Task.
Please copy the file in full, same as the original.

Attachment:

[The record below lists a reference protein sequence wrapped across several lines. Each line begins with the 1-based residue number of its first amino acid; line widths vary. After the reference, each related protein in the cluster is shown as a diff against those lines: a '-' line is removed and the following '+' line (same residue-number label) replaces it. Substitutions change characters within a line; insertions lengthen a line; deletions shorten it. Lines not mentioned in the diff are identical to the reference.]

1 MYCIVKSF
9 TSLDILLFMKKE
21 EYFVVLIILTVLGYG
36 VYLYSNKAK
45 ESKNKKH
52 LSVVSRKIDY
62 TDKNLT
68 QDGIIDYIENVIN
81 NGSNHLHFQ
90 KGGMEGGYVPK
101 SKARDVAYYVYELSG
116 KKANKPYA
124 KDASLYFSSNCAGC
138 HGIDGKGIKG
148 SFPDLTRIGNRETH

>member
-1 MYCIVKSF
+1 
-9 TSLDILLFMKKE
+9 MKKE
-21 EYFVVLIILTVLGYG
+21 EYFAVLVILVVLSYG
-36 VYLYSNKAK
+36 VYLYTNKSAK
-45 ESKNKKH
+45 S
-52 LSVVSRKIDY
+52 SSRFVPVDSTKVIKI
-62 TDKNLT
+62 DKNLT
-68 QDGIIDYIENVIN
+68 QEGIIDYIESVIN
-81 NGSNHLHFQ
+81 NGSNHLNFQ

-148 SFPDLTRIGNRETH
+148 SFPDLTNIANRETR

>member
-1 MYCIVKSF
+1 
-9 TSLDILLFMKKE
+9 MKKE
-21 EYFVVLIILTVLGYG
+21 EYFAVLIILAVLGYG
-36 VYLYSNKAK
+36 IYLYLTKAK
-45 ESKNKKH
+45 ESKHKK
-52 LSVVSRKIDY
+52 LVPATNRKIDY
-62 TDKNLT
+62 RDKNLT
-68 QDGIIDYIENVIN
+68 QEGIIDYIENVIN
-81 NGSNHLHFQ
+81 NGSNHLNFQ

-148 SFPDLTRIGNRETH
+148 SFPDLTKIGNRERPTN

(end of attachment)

[The record below lists a reference protein sequence wrapped across several lines. Each line begins with the 1-based residue number of its first amino acid; line widths vary. After the reference, each related protein in the cluster is shown as a diff against those lines: a '-' line is removed and the following '+' line (same residue-number label) replaces it. Substitutions change characters within a line; insertions lengthen a line; deletions shorten it. Lines not mentioned in the diff are identical to the reference.]

1 MYCIVKSF
9 TSLDILLFMKKE
21 EYFVVLIILTVLGYG
36 VYLYSNKAK
45 ESKNKKH
52 LSVVSRKIDY
62 TDKNLT
68 QDGIIDYIENVIN
81 NGSNHLHFQ
90 KGGMEGGYVPK
101 SKARDVAYYVYELSG
116 KKANKPYA
124 KDASLYFSSNCAGC
138 HGIDGKGIKG
148 SFPDLTRIGNRETH

>member
-1 MYCIVKSF
+1 
-9 TSLDILLFMKKE
+9 MKKE
-21 EYFVVLIILTVLGYG
+21 EYFAVLVILVVLSYG
-36 VYLYSNKAK
+36 VYLYTNKSAK
-45 ESKNKKH
+45 S
-52 LSVVSRKIDY
+52 SSRFVPVDSTKVIKI
-62 TDKNLT
+62 DKNLT
-68 QDGIIDYIENVIN
+68 QEGIIDYIESVIN
-81 NGSNHLHFQ
+81 NGSNHLNFQ

-148 SFPDLTRIGNRETH
+148 SFPDLTNIANRETR

>member
-1 MYCIVKSF
+1 
-9 TSLDILLFMKKE
+9 MKKE
-21 EYFVVLIILTVLGYG
+21 EYFAVLIILAVLGYG
-36 VYLYSNKAK
+36 IYLYLTKAK
-45 ESKNKKH
+45 ESKHKK
-52 LSVVSRKIDY
+52 LVPATNRKIDY
-62 TDKNLT
+62 RDKNLT
-68 QDGIIDYIENVIN
+68 QEGIIDYIENVIN
-81 NGSNHLHFQ
+81 NGSNHLNFQ

-148 SFPDLTRIGNRETH
+148 SFPDLTKIGNRERPTN